If there’s one thing that lawyers love more than arguing, it’s law school rankings. Whether you’re a prospective law student, a current law student, or a law school alumnus, you’re likely obsessed with the U.S. News law school rankings, the most well-known of all national law school rankings.
But come on, let’s be real with ourselves: members of the legal profession are unhealthily obsessed with rankings in general. From the rankings that seem to defy logic and common sense to the rankings that seem nonsensical at best, if they’re out there, we know that our loyal readers are going to salivate over them.
One major criticism of the U.S. News rankings of late is that prospective law students still place a far greater weight on these rankings than any other metric — which is quite foolish. That’s why we were excited to see that Law School Transparency recently released an alternative to the U.S. News law school rankings, based on factors that ought to be important to would-be law students: cost and employment outcomes.
Let’s check out the LST rankings alternative, and see what they’ve got to offer….
Instead of ranking law schools based on stereotypical factors used by U.S. News, LST created “Score Reports” that provide users with the ability to compare schools in terms of admissions standards, costs, and employment outcomes. Kyle McEntee, LST’s executive director, notes that the organization’s resource for researching law schools isn’t a rankings system per se, but instead provides users with more nuanced information than that of U.S. News. Here’s more on LST’s new metric from the National Law Journal:
The U.S. News rankings rely heavily on schools’ median Law School Admission Test scores and undergraduate grade-point averages, as well as their reputation among legal educators. Most prospective law students care more about their ability to land a job and the price they will pay to attend, McEntee said. Using a one-size-fits all metric isn’t the best way for applicants to choose a school, he said.
Perhaps the best part of the LST Score Reports is that they measure job outcomes on both a regional and national level. For example, if a prospective law student wants to work in California (or work at all, for that matter), then he probably shouldn’t enroll at New York Law School.
But what if the prospective law student was limited to schools located in the New York City area, wanted to work in the state after graduation, and wondered which school would give him the best job prospects? Here’s a chart we compiled using LST’s Destination Report for New York. From there, we singled out schools in the NYC area with the best employment outcomes, and the most graduates working in New York state (click to enlarge):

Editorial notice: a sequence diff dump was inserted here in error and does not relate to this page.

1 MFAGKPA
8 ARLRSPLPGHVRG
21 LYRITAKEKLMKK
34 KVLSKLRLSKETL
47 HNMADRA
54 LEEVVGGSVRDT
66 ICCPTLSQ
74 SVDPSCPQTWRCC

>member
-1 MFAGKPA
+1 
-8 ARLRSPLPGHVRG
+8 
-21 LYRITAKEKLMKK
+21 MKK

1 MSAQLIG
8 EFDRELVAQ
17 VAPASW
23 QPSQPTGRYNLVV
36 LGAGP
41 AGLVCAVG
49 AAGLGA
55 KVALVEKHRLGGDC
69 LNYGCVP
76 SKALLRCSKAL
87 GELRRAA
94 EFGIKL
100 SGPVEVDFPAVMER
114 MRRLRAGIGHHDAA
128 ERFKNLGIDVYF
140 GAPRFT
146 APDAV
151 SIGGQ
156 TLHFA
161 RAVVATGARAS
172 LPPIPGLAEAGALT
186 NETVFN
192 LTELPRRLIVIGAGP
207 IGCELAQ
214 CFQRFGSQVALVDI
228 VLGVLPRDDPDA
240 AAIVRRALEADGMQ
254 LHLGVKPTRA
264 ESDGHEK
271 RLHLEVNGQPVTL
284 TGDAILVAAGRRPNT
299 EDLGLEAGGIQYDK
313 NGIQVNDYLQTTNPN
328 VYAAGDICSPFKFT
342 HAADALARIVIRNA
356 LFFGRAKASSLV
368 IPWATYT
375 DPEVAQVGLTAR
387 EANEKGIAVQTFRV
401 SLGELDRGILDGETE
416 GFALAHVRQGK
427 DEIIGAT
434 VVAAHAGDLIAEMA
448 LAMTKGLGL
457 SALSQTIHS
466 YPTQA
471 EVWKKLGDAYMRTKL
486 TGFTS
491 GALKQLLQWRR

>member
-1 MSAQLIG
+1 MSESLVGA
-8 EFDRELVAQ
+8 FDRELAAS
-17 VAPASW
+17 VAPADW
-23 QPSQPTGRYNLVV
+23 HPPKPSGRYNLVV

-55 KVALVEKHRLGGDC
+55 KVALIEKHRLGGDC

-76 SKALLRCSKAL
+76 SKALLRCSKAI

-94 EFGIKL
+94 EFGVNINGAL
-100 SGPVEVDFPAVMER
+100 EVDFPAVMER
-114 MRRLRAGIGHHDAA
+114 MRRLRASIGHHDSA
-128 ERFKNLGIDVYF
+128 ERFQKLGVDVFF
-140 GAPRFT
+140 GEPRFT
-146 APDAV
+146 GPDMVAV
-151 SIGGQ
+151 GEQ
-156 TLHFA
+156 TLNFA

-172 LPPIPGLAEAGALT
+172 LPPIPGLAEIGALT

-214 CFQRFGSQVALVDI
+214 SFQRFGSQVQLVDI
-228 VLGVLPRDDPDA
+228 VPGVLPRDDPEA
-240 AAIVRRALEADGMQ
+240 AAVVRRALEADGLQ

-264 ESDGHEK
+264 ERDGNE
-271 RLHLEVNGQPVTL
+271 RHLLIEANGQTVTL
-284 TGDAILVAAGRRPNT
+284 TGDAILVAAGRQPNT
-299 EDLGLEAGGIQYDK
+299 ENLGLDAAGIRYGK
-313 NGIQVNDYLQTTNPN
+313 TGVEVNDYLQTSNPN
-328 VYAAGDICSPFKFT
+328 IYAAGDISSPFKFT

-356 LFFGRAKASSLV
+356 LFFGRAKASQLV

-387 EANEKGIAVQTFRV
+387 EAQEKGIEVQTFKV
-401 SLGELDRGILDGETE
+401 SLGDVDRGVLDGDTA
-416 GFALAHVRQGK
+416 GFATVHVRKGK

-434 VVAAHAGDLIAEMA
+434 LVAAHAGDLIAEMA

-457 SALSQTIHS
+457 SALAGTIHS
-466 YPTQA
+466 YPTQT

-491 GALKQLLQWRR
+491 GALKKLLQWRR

This is the kind of apples-to-apples comparison that would be extremely useful to prospective law students in their decisionmaking process when choosing a school. While the order of this list of schools virtually tracks the U.S. News rankings (with the notable exception of Touro), LST’s report allows applicants to compare the projected cost for three years of legal education with employment outcomes at each school.
For example, let’s take a look at the differences between Brooklyn Law (U.S. News No. 65) and St. John’s Law (U.S. News No. 79). They may be separated by 14 places in the U.S. News rankings, but their employment scores differ by only 0.6%, and Brooklyn’s overall cost is greater. A prospective student might want to consider whether the additional debt is worth the difference in possible employment prospects.
We hope prospective law students will begin to use the latest resource in the (often disregarded) trove of “information readily available for those who bother to look.” Because at this point, it’s your own damn fault if you enroll at a school where the majority of post-graduate employment opportunities involve stocking shelves.
LST Score Reports [Law School Transparency]
New Alternative to U.S. News Law School Rankings [Law School Transparency]
Tool designed to help students choose the right law school for them [National Law Journal]